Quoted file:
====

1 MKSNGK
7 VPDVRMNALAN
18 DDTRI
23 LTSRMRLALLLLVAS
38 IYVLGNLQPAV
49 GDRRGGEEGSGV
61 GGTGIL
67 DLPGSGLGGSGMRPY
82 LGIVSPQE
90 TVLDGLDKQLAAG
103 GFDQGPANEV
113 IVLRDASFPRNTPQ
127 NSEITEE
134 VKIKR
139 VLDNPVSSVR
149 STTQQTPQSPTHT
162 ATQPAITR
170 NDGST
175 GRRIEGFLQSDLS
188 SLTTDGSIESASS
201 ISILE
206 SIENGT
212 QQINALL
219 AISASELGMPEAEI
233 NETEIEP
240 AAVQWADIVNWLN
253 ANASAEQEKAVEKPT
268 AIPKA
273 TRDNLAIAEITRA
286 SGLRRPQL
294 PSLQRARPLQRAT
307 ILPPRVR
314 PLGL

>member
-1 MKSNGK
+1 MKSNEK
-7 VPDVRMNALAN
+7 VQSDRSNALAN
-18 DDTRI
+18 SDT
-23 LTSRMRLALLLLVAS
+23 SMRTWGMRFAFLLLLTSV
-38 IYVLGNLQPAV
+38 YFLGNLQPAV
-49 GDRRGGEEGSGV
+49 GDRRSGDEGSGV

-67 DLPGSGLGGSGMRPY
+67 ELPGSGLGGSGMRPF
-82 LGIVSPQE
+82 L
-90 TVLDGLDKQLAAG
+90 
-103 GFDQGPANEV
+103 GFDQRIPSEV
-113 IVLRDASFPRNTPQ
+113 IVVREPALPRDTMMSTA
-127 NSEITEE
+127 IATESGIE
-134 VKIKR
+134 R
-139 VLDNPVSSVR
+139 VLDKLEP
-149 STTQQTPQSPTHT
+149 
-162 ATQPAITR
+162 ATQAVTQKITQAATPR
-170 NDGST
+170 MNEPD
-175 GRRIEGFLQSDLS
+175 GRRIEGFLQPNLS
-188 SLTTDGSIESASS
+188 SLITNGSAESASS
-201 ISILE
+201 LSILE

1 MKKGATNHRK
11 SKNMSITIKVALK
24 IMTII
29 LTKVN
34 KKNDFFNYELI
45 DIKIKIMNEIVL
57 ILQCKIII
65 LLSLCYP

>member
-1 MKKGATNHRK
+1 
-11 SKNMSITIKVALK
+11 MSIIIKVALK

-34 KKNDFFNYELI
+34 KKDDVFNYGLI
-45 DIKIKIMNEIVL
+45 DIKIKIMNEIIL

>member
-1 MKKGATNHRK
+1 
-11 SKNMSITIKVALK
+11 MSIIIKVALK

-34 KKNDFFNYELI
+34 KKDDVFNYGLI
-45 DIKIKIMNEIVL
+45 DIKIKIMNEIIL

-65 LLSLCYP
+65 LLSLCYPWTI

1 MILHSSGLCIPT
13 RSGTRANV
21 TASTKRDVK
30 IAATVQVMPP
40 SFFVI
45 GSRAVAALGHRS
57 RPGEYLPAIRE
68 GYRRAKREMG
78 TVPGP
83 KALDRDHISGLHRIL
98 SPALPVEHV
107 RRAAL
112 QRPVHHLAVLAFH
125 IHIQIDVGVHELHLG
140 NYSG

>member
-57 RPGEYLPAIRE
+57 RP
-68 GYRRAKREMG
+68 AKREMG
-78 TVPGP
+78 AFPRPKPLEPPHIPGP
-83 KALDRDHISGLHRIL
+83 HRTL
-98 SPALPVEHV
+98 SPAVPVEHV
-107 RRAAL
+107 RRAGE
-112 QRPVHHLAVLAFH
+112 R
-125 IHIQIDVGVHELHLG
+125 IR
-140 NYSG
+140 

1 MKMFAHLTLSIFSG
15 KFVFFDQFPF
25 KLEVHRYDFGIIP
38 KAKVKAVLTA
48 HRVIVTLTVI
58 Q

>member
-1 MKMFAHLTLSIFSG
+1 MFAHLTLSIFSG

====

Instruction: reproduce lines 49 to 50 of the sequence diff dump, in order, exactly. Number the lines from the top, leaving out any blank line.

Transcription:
-82 LGIVSPQE
+82 L